The Motley Fool owns shares of Apple,, Dell, Google, Intel, and Microsoft. Motley Fool newsletter services recommend Apple,, Dell, Google, Intel, and Microsoft. Try any of our Foolish newsletter services free for 30 days.

We Fools may not all hold the same opinions, but we all believe that considering a diverse range of insights makes us better investors. The Motley Fool has a disclosure policy.

Read/Post Comments (9) | Recommend This Article (11)

Comments from our Foolish Readers

Help us keep this a respectfully Foolish area! This is a place for our readers to discuss, debate, and learn more about the Foolish investing topic you read about above. Help us keep it clean and safe. If you believe a comment is abusive or otherwise violates our Fool's Rules, please report it via the Report this Comment Report this Comment icon found on every comment.

  • Report this Comment On October 31, 2012, at 11:21 PM, Klippenstein wrote:

    Hey you removed the "The PC is Dead" sign from the end of every post. Is that for real (for now)?

  • Report this Comment On November 01, 2012, at 8:46 PM, optimist911 wrote:

    This question has been asked time and time again over many years now. The answer is "no."

  • Report this Comment On November 01, 2012, at 9:36 PM, NOTvuffett wrote:

    I don't think it should come as a surprise that people have been delaying the purchase of new pc's because of the generally poor economy for most of the planet. I also get that desktop pc's have been supplanted with other devices for users with minimal needs.

    I also wonder if pc sales data accounts for sales of parts sold to assemble your own computer. It has become easier over the years.

  • Report this Comment On November 01, 2012, at 9:50 PM, Mathman6577 wrote:

    PC's are probably not dead but will be a low growth product for a few more years at least.

  • Report this Comment On November 02, 2012, at 9:32 AM, bbreden wrote:

    PCs are not truly dead nor will they ever be. They are just going through a metamorphosis. From desktops to laptops to tablets; they are all personal computers of a different flavor. Technology is constantly shrinking the components. One day your PC will be on your hip or in your purse and when you walk into your office it will automatically connect wirelessly to a keyboard, monitor, and printer setting on your desk. The question is which company is going to adapt the technology quickest to fill the desires and needs of the customer.

  • Report this Comment On November 03, 2012, at 4:41 PM, nathanmeyers wrote:

    The PC is dead in the way that washing machines are dead. There may not be a lot of innovation going on, but they won't be going away anytime soon.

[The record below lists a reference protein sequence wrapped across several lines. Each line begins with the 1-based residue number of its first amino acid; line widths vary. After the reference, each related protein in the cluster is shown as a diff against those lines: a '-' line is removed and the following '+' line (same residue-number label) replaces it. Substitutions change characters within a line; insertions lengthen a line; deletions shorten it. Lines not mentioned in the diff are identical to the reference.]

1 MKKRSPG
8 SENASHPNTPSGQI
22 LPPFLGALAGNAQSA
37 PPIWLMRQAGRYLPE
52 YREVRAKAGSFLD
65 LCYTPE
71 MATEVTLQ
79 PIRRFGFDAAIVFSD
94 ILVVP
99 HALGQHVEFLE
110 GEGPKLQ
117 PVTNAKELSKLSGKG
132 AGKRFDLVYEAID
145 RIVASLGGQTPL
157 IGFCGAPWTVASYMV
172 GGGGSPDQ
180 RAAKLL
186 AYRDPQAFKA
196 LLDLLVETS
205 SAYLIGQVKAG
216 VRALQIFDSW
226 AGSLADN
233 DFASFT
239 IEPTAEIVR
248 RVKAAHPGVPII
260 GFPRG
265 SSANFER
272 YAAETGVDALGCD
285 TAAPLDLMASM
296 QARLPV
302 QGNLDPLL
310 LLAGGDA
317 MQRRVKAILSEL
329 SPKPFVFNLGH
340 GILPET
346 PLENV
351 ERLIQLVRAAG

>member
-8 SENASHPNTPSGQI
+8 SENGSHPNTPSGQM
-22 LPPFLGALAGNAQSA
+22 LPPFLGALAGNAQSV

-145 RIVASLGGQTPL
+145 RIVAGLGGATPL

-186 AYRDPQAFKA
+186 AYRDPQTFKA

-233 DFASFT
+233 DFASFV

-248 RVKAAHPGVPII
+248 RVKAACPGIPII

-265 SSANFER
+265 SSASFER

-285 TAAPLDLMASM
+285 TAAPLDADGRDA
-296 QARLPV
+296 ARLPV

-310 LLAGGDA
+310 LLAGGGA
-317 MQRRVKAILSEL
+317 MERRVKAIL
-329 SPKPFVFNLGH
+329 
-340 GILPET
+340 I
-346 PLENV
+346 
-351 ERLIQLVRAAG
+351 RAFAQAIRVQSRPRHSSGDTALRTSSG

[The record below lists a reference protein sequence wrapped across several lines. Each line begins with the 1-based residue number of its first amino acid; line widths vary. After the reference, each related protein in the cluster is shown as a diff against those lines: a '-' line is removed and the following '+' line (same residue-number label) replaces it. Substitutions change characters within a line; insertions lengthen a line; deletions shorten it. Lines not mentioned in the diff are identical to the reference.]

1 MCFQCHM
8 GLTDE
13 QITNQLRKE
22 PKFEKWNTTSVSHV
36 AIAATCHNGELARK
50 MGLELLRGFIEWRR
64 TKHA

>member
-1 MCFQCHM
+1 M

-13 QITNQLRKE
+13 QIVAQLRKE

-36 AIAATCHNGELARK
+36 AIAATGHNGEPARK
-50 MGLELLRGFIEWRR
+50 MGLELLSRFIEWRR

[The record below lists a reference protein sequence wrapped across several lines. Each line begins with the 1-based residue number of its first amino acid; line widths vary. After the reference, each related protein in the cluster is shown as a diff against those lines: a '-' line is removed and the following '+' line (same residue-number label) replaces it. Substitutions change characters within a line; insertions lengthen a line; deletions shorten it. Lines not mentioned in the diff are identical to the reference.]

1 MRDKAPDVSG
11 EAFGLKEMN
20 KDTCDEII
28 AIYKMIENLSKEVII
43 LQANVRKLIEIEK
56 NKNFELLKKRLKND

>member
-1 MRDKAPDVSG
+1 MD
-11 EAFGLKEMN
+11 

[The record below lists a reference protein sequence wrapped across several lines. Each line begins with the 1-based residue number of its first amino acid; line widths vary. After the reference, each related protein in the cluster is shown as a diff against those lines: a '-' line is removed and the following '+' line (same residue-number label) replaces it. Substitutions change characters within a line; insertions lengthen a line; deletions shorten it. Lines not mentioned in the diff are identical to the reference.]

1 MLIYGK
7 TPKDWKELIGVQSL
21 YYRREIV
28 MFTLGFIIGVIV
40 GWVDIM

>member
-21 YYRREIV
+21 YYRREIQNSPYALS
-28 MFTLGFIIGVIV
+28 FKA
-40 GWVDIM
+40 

• Report this Comment On November 03, 2012, at 5:32 PM, eibe wrote:

    Obviously the PC and the laptop are not dead. But the "refresh cycle" is dead. Just like with the upgrade from bw to colour TV; Once everyone had one there was no growth.

    Regarding PC's Moore's law is broken. A few years ago every new PC was twice as powerful as it's predecessor 18 month ago. But not anymore .My vintage 6 year old PC has (almost)the same power as a new one. No way I would buy a new one. Guess that is the same for everyone with a working brain.

  • Report this Comment On November 06, 2012, at 9:44 AM, althotos wrote:

    I started out with PCs as a hobby some 30 years ago. A little over 25 years ago, it became my profession as well as my hobby. I was there when the PC was born, I watched it grow from a desktop oddity to the the server dominance in the data center. I work with these very powerful servers, specifically the database servers. For me the PC has evolved to include the mobile devices such as the Android phone I carry in my pocket and the Nexus 7 my stepdaughter uses as the window to the world. I doubt that my work desktop, keyboard and pointing device are going to go away any time soon, but the entire nature of computing continues to change. I am delighted to see the gadgets of my childhood from the shows like Star Trek actually coming into existence. This is a very exciting time for technological change and innovation.

  • Report this Comment On December 10, 2012, at 5:06 PM, JoanieOne wrote:

    My young nephew was in my hair salon here in Atlanta playing with my smartphone the other day (just got a WP8 w/AT&T, 4GLTE; am psyched!) and he said, "They should have a cord that you can use to connect your phone to the wall or something so you don't lose it." Imagine that!